Hello there! Welcome back to my corner. When it comes to neurological disease in the horse, there are two syndromes you should be familiar with. They are both diseases caused by spinal cord compression in the neck, and can exhibit symptoms very similar to EPM, West Nile Virus, and other infectious causes of neurologic disease. Cervical stenotic myelopathy (CSM), formerly known as “Wobbler’s syndrome,” exhibits two forms – type I and type II. This week we will discuss Type I CSM, which is the “classic Wobbler’s,” and next week we will discuss type II – seen in older horses as a result of neck (cervical) arthritis.
Type I CSM, also called Cervical Vertebral Malformation, is most commonly seen in horses less than five years of age. In every species, there is a canal that present in each vertebra, called the spinal canal, that houses the spinal cord. These holes must line up and be of sufficient width to allow the spinal cord to run straight through the spinal column without compression from the bony tunnel. This is exactly what goes wrong in horse with Type I CSM. Sometimes the canal in the vertebra narrows, sometimes it is shaped like a cone, or it can be elongated. These changes are a result of a developmental orthopedic disease in the vertebra, in the same group as OCD, contracted tendons, and bone cysts. As a result, the horse has compression of the nerves that run along the outside of the spinal cord to their legs. In general, the nerve compression that occurs is worse in a flexed neck position, and so we call the narrowing “dynamic,” or changing. Rapid growth and large size are risk factors for this type of CSM, as are high protein and caloric intakes. There may be a genetic predisposition for this disorder as well. Thoroughbreds, Warmbloods, and Tennessee Walking horses are significantly more likely to be affected than Quarter horses, Standardbreds, and Arabians.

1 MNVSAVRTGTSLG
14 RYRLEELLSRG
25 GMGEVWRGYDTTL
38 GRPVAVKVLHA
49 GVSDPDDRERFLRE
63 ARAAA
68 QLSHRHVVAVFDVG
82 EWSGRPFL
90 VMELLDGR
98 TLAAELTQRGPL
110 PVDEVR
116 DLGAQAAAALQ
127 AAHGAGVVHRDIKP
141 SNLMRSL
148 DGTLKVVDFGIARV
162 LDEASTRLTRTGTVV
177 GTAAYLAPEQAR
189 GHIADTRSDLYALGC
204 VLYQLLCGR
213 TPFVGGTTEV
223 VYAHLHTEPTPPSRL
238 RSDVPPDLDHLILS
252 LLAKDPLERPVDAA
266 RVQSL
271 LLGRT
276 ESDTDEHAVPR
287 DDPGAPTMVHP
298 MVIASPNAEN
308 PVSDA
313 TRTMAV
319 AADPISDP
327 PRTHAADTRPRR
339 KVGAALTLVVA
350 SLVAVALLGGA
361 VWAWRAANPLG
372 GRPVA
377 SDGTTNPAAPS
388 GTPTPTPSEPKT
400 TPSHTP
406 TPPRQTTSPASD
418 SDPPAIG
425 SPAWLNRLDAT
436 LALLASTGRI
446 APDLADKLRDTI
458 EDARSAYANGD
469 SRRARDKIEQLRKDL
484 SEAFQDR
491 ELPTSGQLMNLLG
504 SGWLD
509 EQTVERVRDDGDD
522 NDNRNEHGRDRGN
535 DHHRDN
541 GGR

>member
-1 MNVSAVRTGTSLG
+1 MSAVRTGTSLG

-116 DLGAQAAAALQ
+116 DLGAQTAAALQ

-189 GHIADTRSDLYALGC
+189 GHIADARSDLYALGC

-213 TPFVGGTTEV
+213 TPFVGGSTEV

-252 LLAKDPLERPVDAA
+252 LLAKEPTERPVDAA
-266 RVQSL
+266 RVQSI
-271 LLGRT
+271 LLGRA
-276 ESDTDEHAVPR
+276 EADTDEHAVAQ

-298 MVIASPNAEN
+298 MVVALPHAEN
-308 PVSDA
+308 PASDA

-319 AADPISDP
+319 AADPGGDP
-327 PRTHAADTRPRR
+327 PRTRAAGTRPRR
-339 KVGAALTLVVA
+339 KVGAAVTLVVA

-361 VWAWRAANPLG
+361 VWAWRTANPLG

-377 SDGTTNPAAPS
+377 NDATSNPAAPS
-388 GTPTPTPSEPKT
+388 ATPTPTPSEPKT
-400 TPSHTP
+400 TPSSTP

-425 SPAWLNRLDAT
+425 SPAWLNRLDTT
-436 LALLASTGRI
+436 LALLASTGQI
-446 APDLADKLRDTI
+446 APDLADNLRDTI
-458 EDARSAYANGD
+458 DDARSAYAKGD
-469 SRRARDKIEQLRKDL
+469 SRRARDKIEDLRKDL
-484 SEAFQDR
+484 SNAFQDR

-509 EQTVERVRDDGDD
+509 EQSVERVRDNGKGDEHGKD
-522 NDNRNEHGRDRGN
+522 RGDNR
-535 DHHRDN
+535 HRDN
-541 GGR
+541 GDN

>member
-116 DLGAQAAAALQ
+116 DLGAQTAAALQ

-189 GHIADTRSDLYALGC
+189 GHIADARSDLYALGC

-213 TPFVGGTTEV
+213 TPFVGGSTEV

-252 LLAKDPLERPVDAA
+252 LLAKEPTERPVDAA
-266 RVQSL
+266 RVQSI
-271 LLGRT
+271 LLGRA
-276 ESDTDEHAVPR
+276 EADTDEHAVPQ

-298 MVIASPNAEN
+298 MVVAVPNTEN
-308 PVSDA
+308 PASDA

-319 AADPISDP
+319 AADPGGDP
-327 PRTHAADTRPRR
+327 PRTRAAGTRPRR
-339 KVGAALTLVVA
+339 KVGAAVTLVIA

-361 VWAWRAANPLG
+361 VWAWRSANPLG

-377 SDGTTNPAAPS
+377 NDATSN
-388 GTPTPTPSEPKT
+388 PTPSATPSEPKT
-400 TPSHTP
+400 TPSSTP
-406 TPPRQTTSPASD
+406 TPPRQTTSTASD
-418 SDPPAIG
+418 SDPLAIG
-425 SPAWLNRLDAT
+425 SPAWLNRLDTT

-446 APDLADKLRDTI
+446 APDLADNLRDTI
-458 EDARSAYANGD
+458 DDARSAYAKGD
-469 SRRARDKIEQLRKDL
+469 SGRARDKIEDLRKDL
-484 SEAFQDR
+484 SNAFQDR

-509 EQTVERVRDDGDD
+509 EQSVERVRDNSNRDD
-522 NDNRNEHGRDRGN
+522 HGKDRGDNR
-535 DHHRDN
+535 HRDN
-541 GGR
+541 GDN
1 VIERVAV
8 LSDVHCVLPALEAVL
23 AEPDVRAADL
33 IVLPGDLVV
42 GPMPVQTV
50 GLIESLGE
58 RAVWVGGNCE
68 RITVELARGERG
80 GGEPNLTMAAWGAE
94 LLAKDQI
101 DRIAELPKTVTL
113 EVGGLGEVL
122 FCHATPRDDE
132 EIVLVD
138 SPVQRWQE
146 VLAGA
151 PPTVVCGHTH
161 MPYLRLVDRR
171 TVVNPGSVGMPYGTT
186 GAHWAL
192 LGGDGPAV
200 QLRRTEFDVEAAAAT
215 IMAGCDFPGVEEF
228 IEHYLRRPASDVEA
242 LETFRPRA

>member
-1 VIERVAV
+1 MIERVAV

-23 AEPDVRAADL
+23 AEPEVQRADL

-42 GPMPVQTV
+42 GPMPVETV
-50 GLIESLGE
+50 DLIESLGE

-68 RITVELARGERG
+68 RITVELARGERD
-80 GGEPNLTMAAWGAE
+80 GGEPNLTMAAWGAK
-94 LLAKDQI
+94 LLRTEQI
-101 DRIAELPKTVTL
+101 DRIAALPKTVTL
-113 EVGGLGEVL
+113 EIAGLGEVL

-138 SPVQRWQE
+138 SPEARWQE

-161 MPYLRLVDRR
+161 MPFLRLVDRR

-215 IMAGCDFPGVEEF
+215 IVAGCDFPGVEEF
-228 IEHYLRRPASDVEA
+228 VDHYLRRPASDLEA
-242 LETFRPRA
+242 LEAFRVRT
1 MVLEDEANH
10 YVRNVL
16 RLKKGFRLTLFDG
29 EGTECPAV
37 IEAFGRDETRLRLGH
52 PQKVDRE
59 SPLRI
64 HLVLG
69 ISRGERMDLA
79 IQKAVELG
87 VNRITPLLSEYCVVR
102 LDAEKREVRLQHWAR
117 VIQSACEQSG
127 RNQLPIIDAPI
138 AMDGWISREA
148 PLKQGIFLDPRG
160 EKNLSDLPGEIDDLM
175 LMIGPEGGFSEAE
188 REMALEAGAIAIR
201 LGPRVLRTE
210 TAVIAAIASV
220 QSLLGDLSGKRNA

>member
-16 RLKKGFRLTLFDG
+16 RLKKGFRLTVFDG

Clinical signs often manifest first as evidence of weakness in the hind end. This is because the nerves running to the hind legs are to the outside of the nerves running to the front legs in the spinal cord. Ataxia, spasticity of the limbs, and weakness may start insidiously or suddenly. Sometimes a history of a fall confuses the diagnosis (was the fall the cause or result?), and clumsiness and tripping is commonly reported. Changes may first be noticed by your farrier when he is trying to trim the back feet. A pacing gait may also be present. Diagnosis is based on a complete neurologic exam where the neurologic deficit is localized to the neck, followed by neck radiographs. Sometimes it is necessary to inject contrast dye into the space outside the spinal cord (contrast myelogram), and then radiographs show a narrowed or “pinched off” area where the dye can’t pass through the compressed area. Often the CSF analysis is normal.
Prevention of Type I CSM is aimed at limiting protein and caloric intake to regulate growth. Suspected horses less than a year should be weaned and placed on a “Paced Diet,” including free choice grass hay and limited amounts of growth diet and/or ration balancer to provide necessary vitamins and minerals. Foals should be confined to a stall or small paddock to restrict exercise, certainly not free-choice pasture. Intra-articular (joint) injections with steroids can be performed on the affected neck joints under ultrasound guidance, providing symptomatic relief (will be discussed in more detail next week). Finally, surgical correction can be performed for affected horses. A metallic (steel or titanium) cylinder or basket is placed between the vertebrae – the goal is to induce arthritis, fusing the joint between the neck vertebrae (as we fuse hock joints in cases of advanced arthritis). This makes the joint more stable and minimizes dynamic compression. It has been found to improve the neurologic status in 44-90% of horses with dynamic compression.
Please contact us if you would like more information on diagnosis, prevention, and treatment of CSM Type I. As always, may your litter box be clean, and your food bowl be full. Thanks for stopping by!